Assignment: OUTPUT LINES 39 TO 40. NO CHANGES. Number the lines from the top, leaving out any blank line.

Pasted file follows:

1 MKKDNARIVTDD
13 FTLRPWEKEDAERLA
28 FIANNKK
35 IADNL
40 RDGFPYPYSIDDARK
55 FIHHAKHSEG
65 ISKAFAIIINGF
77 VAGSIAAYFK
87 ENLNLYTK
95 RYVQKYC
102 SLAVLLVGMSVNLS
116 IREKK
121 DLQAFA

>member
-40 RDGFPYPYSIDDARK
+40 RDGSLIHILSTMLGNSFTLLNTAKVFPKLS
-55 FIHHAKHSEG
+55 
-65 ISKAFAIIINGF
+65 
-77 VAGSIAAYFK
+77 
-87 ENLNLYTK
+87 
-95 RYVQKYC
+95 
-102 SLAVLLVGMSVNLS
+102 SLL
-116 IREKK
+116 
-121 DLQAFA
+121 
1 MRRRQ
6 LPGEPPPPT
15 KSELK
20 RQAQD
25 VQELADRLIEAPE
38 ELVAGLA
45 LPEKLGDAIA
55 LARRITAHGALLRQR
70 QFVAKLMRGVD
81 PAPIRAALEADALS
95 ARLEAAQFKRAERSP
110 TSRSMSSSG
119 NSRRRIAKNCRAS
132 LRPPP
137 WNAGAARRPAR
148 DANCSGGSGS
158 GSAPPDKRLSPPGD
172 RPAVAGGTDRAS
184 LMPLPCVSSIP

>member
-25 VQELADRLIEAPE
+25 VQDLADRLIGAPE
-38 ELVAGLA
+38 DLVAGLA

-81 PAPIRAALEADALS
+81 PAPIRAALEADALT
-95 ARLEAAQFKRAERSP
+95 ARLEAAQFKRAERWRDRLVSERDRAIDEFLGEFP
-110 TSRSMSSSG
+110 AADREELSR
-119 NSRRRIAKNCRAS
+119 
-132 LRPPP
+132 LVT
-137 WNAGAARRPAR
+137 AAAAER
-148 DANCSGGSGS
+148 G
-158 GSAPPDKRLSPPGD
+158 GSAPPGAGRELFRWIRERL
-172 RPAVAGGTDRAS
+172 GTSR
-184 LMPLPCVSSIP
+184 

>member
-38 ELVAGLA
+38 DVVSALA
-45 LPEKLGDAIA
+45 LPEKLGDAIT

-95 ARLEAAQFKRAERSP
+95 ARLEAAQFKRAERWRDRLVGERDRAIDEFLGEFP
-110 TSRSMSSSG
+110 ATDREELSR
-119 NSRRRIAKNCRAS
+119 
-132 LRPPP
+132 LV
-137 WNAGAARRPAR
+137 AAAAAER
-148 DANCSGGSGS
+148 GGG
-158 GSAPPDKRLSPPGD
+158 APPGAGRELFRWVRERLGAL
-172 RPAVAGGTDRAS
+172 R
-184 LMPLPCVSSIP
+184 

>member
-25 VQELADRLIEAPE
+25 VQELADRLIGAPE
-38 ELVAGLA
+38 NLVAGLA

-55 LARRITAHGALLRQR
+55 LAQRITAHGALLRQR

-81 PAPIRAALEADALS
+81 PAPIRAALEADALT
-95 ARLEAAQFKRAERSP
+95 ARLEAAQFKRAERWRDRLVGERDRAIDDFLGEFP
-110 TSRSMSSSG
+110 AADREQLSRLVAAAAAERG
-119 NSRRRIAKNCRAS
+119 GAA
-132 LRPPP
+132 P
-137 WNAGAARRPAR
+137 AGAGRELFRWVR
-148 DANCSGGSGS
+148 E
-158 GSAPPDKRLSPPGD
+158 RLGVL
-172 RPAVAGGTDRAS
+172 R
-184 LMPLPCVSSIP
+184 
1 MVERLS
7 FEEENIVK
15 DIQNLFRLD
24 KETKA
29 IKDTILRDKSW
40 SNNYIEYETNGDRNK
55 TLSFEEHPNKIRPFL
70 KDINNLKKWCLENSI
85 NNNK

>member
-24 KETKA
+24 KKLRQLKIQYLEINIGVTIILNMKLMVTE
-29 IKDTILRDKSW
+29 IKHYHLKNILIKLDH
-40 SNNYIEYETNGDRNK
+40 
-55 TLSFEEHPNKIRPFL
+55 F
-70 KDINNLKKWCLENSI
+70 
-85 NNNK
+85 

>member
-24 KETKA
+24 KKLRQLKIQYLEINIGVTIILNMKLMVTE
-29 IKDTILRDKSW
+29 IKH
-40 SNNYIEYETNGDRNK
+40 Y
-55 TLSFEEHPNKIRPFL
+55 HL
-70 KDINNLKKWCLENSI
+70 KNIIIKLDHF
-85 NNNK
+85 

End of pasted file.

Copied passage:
45 LPEKLGDAIA
55 LARRITAHGALLRQR